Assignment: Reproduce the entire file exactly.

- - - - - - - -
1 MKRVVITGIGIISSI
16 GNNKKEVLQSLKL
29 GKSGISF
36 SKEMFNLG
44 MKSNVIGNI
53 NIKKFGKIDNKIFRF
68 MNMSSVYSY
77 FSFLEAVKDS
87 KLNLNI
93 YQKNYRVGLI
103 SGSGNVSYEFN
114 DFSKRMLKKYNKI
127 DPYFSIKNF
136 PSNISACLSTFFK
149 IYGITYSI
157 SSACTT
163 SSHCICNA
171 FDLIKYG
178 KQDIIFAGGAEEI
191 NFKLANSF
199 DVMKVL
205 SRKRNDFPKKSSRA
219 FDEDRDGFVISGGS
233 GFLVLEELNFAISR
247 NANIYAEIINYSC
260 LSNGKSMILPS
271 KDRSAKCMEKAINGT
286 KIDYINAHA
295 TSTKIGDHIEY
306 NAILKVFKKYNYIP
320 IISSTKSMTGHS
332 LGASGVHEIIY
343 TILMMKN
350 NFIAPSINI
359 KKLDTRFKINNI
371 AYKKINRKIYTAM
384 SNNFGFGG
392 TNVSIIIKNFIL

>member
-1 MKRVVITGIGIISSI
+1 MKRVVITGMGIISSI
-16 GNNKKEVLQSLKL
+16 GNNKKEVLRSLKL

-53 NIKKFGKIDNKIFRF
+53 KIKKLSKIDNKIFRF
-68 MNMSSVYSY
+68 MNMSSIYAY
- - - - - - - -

1 MKRVVITGIGIISSI
16 GNNKKEVLQSLKL
29 GKSGISF
36 SKEMFNLG
44 MKSNVIGNI
53 NIKKFGKIDNKIFRF
68 MNMSSVYSY
77 FSFLEAVKDS
87 KLNLNI
93 YQKNYRVGLI
103 SGSGNVSYEFN
114 DFSKRMLKKYNKI
127 DPYFSIKNF
136 PSNISACLSTFFK
149 IYGITYSI
157 SSACTT
163 SSHCICNA
171 FDLIKYG
178 KQDIIFAGGAEEI
191 NFKLANSF
199 DVMKVL
205 SRKRNDFPKKSSRA
219 FDEDRDGFVISGGS
233 GFLVLEELNFAISR
247 NANIYAEIINYSC
260 LSNGKSMILPS
271 KDRSAKCMEKAINGT
286 KIDYINAHA
295 TSTKIGDHIEY
306 NAILKVFKKYNYIP
320 IISSTKSMTGHS
332 LGASGVHEIIY
343 TILMMKN
350 NFIAPSINI
359 KKLDTRFKINNI
371 AYKKINRKIYTAM
384 SNNFGFGG
392 TNVSIIIKNFIL

>member
-1 MKRVVITGIGIISSI
+1 MKRVVITGMGIISSI
-16 GNNKKEVLQSLKL
+16 GNNKKEVLRSLKL

-53 NIKKFGKIDNKIFRF
+53 KIKKLSKIDNKIFRF
-68 MNMSSVYSY
+68 MNMSSIYAY